}
One could argue that all of this is too much - not worth the effort. Where you first just persisted the structure of an aggregate, and could query that same structure, you now first have to persist events for then to write projections that maintain separate read models that can be queried.

You have to look beyond that though. Those that have done any serious work on a traditional stack have felt the pain of migrations, complex queries that take up three pages, obscure stored procedures that run for hours, optimizing while having to consider a handful of different use cases, finding the balance between write- and read performance, database servers that can't handle the load on special events, expensive licenses and so on. While these first few concerns are mostly technical, personally I'm often overwhelmed by how much concepts these designs force you to keep in your head all at once.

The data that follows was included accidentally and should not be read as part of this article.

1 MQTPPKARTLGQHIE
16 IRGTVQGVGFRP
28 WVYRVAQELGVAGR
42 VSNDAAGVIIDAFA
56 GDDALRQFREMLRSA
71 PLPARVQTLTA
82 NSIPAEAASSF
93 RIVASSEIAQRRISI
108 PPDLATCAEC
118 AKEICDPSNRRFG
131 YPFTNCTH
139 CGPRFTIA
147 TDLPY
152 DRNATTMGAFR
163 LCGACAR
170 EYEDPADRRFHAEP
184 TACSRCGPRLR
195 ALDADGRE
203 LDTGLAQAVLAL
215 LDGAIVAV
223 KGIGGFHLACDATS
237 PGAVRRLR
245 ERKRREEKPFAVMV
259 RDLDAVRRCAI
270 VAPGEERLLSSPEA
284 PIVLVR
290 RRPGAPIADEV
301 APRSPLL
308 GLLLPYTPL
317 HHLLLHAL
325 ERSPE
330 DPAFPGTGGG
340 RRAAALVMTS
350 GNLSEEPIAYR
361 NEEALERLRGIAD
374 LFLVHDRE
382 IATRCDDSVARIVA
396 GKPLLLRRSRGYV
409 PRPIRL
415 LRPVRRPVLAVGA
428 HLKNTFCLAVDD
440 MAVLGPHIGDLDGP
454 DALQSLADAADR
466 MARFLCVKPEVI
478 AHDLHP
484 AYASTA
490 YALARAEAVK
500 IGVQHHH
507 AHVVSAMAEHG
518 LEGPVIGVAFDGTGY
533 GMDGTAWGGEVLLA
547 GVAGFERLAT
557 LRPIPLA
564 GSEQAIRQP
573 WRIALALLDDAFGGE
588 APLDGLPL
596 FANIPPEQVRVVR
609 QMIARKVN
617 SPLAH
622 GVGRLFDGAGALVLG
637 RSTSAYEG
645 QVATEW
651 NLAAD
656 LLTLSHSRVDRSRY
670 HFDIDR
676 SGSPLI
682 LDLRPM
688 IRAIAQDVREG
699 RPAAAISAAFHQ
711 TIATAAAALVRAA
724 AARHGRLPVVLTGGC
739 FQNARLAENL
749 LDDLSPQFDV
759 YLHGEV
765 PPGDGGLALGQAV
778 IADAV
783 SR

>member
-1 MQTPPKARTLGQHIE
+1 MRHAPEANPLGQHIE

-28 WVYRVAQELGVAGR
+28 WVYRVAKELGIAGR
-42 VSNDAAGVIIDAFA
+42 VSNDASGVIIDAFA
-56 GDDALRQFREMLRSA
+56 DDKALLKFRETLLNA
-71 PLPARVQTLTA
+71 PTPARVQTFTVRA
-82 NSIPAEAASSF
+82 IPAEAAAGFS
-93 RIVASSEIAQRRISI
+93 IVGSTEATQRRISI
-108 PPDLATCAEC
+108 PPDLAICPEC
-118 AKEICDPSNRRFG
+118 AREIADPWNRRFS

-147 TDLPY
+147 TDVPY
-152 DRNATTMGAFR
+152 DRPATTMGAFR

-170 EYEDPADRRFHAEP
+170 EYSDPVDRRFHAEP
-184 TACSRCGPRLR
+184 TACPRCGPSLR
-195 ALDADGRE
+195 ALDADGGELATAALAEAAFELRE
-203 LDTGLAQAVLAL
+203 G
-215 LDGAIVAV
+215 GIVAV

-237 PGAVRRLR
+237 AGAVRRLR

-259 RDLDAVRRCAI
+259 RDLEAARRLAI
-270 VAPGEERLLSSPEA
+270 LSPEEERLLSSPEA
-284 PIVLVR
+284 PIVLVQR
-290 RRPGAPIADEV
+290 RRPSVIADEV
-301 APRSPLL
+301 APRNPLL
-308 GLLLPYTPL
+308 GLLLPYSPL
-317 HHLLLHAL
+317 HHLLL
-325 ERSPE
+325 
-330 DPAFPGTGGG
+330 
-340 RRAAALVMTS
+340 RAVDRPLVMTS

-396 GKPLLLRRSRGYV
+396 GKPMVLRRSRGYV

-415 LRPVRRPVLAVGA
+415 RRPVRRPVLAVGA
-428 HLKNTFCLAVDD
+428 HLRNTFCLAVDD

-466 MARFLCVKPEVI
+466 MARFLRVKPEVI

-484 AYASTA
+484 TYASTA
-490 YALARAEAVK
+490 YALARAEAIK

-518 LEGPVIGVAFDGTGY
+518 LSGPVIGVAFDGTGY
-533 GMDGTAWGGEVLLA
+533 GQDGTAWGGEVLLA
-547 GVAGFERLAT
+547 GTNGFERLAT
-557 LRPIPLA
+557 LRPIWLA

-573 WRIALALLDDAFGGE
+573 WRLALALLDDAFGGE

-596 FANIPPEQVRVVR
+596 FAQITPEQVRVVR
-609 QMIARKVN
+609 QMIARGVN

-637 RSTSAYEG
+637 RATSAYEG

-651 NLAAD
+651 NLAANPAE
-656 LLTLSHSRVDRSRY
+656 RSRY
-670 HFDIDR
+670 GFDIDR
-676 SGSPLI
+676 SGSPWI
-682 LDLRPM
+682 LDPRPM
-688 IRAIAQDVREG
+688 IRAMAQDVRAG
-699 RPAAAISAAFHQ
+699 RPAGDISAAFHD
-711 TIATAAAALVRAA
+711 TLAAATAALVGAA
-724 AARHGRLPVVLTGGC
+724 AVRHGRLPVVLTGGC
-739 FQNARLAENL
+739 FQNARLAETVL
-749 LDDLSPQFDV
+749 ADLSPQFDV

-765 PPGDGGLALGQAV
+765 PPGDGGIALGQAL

Separating reads from writes using event sourcing might bring some relief. Reducing cognitive overload by separating responsibilities into smaller, more granular bits might be the only argument you need. However, there's a lot more. Running an event store should be low-maintenance; it's an append-only data model storing simple serialized DTO's with some meta data - forget about big migrations (not completely though), schemas, indexes and so on. Even if you project into a relational database, being able to re-run projections should make migration scripts and versioning avoidable. An event can be projected into multiple read models, allowing you to optimize per use case, without having to take other use cases into account. Since it should be easy to rebuild read models, they can be stored in cheap and volatile storage - think key-value store, in-memory and so on, allowing for crazy fast reads.

Letting go of the single-model dogma seems to enable so much more, giving you a whole new set of possibilities. Another extremely useful use case that suddenly becomes a lot easier to support is business intelligence; when business experts think of new ways to look at the past, you just create a new projection and project events from day one. Getting statistics of how your users are using your system doesn't sound that hard now, does it?